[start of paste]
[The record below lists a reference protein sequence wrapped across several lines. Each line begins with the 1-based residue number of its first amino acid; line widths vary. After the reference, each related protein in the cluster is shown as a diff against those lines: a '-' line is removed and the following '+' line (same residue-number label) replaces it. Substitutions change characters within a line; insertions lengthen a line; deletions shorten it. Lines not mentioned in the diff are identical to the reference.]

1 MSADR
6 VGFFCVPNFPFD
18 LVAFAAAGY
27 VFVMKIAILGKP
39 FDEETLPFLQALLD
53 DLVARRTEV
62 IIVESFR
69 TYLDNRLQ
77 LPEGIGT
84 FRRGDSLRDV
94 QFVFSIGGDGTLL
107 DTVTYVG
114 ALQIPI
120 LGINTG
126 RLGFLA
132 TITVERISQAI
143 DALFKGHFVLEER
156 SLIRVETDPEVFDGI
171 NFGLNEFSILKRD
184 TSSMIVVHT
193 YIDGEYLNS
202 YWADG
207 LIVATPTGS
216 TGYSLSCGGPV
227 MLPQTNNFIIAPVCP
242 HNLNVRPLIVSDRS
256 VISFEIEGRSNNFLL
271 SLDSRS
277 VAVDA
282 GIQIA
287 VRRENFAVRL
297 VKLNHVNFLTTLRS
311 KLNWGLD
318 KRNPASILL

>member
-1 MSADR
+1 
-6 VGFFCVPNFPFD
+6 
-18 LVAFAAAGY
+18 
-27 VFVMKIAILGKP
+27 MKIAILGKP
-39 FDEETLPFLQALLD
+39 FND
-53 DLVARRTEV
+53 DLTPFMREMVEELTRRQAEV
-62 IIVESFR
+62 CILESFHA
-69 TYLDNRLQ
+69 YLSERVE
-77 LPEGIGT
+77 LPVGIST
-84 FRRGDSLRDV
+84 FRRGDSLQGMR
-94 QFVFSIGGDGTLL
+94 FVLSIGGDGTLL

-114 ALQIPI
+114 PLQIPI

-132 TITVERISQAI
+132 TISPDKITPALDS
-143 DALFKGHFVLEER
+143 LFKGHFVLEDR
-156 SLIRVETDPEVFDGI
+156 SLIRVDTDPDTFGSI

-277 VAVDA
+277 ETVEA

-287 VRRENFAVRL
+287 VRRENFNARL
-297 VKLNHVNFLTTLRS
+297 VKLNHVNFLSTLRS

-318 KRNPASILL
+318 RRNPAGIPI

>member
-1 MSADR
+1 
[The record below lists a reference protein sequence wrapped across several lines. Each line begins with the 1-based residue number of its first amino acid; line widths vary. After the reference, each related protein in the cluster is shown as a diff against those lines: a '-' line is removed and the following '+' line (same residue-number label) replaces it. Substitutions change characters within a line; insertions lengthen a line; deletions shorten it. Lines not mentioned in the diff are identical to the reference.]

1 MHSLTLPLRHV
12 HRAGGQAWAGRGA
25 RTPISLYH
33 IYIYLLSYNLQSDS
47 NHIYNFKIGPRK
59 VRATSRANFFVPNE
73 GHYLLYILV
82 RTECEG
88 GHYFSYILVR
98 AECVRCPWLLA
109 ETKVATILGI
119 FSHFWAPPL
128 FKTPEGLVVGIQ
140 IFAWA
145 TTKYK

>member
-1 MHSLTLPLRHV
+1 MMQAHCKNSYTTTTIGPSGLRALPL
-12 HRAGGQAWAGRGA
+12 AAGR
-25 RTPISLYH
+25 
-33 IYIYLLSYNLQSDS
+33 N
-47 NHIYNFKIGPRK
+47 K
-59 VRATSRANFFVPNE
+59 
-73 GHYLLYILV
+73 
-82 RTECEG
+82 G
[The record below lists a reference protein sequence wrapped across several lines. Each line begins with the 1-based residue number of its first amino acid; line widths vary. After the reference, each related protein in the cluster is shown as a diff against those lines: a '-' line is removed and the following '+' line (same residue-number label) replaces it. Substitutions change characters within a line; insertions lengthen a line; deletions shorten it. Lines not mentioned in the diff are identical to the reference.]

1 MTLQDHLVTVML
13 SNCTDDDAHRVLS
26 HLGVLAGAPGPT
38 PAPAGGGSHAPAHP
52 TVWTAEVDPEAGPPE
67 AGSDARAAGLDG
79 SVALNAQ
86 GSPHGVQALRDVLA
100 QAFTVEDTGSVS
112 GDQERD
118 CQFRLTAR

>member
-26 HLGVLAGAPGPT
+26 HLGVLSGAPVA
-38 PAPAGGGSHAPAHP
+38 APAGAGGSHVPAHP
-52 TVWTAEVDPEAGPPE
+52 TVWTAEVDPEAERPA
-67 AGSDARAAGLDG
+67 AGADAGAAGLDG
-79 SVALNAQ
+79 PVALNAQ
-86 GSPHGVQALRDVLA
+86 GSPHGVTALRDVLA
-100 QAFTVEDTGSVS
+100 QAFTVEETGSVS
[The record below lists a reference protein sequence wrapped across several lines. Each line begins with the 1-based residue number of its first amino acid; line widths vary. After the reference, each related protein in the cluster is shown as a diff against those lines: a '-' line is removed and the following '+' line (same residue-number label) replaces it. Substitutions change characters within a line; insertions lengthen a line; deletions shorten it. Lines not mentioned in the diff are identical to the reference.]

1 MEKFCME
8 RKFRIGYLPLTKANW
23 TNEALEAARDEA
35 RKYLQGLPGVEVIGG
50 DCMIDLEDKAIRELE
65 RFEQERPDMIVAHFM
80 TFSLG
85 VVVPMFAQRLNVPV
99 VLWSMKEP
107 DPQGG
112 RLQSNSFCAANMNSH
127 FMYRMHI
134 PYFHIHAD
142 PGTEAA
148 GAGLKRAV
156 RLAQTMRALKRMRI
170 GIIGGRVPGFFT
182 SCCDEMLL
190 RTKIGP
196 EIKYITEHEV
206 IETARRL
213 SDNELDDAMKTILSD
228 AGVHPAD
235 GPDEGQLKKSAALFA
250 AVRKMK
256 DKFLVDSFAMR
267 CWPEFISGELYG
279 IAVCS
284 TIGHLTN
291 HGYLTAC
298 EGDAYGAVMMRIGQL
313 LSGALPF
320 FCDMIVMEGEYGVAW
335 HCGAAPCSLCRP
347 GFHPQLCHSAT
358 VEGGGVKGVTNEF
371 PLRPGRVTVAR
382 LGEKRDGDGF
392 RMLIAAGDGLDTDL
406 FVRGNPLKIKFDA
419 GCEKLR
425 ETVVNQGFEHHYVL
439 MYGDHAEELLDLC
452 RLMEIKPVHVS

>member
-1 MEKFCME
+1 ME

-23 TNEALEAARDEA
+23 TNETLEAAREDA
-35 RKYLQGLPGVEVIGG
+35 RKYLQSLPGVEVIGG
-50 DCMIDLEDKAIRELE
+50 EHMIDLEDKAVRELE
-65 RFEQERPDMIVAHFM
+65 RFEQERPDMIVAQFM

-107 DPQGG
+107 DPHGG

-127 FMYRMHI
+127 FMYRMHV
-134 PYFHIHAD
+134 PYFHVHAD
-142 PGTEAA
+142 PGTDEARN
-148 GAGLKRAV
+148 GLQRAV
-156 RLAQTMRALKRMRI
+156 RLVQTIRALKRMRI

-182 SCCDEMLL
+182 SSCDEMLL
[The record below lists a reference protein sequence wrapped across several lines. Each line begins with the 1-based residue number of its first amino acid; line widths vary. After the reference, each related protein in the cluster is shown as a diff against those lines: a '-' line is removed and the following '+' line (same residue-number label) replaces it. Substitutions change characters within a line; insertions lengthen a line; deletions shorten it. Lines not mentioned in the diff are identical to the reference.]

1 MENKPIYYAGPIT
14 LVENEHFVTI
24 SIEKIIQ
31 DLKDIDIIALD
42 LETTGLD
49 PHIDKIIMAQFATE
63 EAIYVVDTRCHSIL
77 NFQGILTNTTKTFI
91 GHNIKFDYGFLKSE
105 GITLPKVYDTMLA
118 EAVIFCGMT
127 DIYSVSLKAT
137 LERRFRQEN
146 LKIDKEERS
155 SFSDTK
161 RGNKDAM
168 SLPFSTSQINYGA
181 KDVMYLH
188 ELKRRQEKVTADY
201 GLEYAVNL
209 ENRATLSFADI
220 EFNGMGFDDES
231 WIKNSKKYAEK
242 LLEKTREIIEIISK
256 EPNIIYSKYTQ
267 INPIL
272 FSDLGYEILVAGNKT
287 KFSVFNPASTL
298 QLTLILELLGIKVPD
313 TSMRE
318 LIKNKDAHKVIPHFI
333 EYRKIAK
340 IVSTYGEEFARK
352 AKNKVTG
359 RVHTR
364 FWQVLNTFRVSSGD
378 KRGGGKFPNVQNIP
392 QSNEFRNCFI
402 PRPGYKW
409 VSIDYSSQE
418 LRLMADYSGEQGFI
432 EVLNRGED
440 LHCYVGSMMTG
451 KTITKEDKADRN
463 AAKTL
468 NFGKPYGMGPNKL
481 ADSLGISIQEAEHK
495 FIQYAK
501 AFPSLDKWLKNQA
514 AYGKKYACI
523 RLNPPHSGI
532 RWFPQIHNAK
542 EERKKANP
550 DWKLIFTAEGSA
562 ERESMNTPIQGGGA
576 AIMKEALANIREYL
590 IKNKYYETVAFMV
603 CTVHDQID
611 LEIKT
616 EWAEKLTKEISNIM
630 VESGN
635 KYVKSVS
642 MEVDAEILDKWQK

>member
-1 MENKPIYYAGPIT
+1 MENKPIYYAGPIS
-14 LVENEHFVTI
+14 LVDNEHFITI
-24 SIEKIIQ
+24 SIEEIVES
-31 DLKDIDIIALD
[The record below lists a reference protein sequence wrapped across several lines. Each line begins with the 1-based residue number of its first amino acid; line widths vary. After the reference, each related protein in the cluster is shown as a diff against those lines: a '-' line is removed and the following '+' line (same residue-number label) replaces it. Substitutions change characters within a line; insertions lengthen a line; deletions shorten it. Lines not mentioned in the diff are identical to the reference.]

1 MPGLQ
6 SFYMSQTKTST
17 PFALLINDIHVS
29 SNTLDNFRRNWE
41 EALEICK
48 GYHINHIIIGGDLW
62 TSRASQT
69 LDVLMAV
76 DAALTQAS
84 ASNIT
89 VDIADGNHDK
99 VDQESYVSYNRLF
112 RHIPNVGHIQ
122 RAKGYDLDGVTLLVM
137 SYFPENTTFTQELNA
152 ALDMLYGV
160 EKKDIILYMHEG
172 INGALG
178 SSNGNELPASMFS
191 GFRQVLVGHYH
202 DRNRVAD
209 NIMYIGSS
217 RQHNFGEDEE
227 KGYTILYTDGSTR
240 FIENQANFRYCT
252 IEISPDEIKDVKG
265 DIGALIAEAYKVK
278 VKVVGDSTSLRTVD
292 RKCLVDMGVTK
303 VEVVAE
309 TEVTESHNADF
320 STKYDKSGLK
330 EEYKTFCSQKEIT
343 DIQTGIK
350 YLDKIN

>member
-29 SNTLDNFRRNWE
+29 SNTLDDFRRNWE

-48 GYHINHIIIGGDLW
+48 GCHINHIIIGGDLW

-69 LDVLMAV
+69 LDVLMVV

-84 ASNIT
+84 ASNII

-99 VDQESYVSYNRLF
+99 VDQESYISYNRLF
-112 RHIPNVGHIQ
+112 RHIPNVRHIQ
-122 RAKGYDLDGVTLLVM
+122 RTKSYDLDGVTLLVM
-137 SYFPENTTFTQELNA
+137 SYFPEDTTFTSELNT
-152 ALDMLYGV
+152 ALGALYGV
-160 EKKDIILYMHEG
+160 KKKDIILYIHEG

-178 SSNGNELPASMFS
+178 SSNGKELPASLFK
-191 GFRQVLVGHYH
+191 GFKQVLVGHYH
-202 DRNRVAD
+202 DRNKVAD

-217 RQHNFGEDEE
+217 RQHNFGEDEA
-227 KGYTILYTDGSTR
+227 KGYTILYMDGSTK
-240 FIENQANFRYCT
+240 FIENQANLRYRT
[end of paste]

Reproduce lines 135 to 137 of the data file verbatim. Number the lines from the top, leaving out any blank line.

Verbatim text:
+86 GSPHGVTALRDVLA
-100 QAFTVEDTGSVS
+100 QAFTVEETGSVS